Baked beans, baby!April 11, 2011
You may recall that following our highway harvesting a couple of weeks ago I found myself with a kilo of fresh borlotti beans and no idea what to do with them. Until I asked good old Twitter for ideas (so useful for a quick shout-out, that place) and @BZB suggested Boston baked beans – bingo!
For years I’ve seen gorgeous-looking recipes for luscious, caramelly Boston baked beans and always wanted to try them, but had never gotten around to it. So this time I did, and now I’m addicted. I even love canned baked beans as an instant comfort food, but as we try to avoid packaged and processed stuff as much as possible these days, so I haven’t eaten them in years.
A quick trawl for real baked bean recipes showed that most traditional recipes seem to use treacle, and lots include some form of smoked pork. I wanted to do this quickly, and without having to shop for strange ingredients (can’t see myself using treacle much round here ….) so I did the usual kinds of kitchen substitutions and ended up with my own quickish and easy version. I’ve made these baked beans twice now, once with the fresh borlottis and once with dried white beans. The picture here is with the white beans, and as they’re more usually to hand, so is this recipe.
With our lovely fresh roadside borlottis (pictured podded here) there was no soaking involved, obviously. In fact despite being a bit unsure of what to do, I just tossed them uncooked into the saucy mix and baked them for several hours – while I was off attending a pro-carbon tax rally, to be precise. And let me tell you, there’s nothing like a bit of good old-fashioned sign-waving, foot-stomping, slogan-shouting protesting for working up an appetite for these babies! (and no, I won’t be sullying this blog with the gags about gases and emissions that are just begging to be made right here; you’ll have to enjoy those in the privacy of your own home…!)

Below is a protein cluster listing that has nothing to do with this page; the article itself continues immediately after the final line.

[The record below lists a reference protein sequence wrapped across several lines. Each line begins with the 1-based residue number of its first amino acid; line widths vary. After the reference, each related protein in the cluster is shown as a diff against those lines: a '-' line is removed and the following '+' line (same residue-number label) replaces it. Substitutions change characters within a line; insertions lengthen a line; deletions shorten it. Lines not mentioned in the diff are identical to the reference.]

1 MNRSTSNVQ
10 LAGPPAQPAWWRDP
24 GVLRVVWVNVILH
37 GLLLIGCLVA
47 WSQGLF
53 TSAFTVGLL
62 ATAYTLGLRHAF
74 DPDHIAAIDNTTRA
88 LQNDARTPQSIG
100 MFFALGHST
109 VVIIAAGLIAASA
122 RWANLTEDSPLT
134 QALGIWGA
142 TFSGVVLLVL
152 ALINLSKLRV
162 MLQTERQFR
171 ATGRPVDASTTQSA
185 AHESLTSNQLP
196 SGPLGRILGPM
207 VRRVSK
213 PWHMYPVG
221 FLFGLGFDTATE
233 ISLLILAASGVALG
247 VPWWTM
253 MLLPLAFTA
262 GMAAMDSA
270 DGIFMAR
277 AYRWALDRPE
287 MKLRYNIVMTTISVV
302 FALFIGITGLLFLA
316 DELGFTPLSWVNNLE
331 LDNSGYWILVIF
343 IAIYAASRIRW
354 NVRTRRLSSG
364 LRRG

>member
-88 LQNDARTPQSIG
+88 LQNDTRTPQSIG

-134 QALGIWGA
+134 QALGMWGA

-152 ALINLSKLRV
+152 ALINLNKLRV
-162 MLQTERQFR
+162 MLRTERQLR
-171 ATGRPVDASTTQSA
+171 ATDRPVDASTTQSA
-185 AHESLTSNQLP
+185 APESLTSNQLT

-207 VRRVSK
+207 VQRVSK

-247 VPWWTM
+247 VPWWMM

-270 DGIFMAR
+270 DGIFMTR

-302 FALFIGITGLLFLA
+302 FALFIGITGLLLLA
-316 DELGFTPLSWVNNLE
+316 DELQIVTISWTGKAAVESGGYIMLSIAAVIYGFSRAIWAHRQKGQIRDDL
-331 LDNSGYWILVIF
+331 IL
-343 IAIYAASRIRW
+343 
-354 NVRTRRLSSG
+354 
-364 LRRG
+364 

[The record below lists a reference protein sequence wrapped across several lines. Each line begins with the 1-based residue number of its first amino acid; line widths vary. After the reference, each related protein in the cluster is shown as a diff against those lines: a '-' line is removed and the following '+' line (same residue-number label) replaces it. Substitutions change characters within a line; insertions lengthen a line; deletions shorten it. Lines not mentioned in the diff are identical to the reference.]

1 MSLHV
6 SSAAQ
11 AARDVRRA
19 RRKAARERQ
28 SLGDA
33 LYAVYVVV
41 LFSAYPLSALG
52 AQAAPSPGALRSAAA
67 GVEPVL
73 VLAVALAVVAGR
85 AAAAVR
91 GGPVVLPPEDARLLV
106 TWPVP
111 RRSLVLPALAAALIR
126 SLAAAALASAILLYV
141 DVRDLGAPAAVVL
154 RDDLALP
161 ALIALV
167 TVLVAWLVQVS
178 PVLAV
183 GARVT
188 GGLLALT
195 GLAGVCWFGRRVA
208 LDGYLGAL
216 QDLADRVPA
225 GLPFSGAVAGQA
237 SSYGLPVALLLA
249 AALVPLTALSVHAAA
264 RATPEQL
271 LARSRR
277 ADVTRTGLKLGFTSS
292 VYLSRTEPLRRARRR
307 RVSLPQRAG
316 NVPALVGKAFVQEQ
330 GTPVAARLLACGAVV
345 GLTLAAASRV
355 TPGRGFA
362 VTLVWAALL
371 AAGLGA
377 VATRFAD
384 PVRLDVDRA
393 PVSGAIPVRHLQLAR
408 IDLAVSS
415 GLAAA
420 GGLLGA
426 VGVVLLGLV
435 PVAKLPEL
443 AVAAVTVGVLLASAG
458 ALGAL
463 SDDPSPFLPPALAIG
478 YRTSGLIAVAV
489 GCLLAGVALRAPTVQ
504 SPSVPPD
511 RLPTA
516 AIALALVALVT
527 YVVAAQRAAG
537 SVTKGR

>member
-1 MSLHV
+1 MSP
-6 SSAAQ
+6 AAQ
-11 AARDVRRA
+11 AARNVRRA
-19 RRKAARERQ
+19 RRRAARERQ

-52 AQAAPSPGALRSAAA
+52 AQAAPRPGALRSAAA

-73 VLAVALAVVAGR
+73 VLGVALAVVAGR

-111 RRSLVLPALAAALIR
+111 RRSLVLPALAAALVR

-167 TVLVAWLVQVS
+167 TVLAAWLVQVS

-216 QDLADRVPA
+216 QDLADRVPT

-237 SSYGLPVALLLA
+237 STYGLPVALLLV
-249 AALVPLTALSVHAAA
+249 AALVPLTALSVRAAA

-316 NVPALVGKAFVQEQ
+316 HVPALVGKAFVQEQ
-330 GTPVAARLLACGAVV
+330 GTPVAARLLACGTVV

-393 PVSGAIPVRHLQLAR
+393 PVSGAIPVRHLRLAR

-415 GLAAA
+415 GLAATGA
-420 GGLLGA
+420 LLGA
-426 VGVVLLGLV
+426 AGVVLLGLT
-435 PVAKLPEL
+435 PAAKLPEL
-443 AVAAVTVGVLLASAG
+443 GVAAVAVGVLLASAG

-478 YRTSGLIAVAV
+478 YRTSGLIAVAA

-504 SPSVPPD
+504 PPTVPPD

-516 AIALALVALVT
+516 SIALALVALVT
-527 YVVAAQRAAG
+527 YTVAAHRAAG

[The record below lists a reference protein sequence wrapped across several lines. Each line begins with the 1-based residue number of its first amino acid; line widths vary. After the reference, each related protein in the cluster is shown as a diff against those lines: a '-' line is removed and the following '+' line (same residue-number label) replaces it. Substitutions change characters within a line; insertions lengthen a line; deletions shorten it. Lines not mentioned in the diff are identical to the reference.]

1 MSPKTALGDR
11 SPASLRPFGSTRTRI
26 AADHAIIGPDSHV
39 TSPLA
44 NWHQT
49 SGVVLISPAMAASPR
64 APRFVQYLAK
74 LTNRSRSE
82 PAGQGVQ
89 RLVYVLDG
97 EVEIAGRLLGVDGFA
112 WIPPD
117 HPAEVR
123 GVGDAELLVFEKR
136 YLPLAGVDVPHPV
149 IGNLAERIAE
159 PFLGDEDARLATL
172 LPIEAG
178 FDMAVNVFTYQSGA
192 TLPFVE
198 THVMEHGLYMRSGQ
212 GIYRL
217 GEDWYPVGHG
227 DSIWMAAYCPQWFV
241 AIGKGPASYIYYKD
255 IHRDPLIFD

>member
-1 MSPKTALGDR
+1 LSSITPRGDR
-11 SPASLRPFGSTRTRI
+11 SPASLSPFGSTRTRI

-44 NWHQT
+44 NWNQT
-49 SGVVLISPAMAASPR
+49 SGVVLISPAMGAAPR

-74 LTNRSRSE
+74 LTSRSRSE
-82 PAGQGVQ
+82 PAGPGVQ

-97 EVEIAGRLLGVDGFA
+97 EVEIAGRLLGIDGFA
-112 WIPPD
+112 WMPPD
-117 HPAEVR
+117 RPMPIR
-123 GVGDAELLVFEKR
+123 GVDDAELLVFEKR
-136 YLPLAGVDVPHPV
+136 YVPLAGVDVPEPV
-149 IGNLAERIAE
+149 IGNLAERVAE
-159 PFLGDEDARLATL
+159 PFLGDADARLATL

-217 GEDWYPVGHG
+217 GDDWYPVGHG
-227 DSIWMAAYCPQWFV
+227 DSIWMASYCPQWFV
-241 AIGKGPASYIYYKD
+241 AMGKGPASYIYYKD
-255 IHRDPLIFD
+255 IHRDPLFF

Back to the recipe. I began with Maggie Beer, as I so often do, and her recipe for Boston baked beans from Maggie’s Kitchen – the same recipe is conveniently provided on her website here. I’ve always found Maggie’s recipes work perfectly, so am sure this one would do as well, but as I was improvising with stuff to hand, my baked beans are a little different. First, as I said, I skipped the treacle and instead used a combination of maple syrup and honey. I also used ordinary (but scrumptious free range) bacon instead of smoked pork belly or speck, and my beans didn’t take as long to cook as indicated in her recipe. Otherwise, it’s really very much the same. Here’s what I did. The cloves and bay leaves are especially essential.
- 500g dried white beans
- 2 tbsp Dijon mustard
- 2 tablespoons maple syrup
- 1 tablespoon honey
- 4 cloves
- 1 large onion, halved
- 100g smoky bacon
- 2 fresh bay leaves
- 1 x 400g tin chopped Roma tomatoes
- 1/4 cup Red Wine Vinegar
- Salt & pepper
1. Soak the beans overnight (these days I add a few spoonsful of natural yoghurt to the soaking water, as recommended by Zoe, the Bean Queen, who knows stuff about stuff and tells me the enzymes rolling about in this process aids with alleviation of the aforementioned gaseous emissions! Am yet to try adding kombu, which is even better, apparently – care to elaborate, Ms Zoe?). Discard the water and rinse.
2. Place the beans in a heavy pan, cover with water and slowly bring to the boil. Simmer gently over low heat for around half an hour; drain and leave to cool.
3. Preheat oven to 140 degrees C.
3. In a bowl combine the mustard, honey and maple syrup.
4. Insert 1 clove into each onion half, then toss over a high heat for a few minutes in a large, ovenproof heavy-based saucepan, casserole or deep-frying pan with the bacon and bay leaves and a splash of oil.
5. Add tomatoes, beans and the mustard mix, stir and cover.
6. Bake in the oven for anything up to four hours, checking every 30 minutes or so to see how tender the beans are and adding water if it gets too dry.
7. For the last half hour, remove the lid, add the vinegar and cook uncovered.
8. When beans are as tender as you like them, check seasoning – adjusting the sweetness to taste – and serve. These are fantastic with poached eggs for a hearty weekend breakfast, or on their own in a small bowl for a workday lunch.
Now – much as I love these, I would also love your version. Anybody made them? What’s your twist?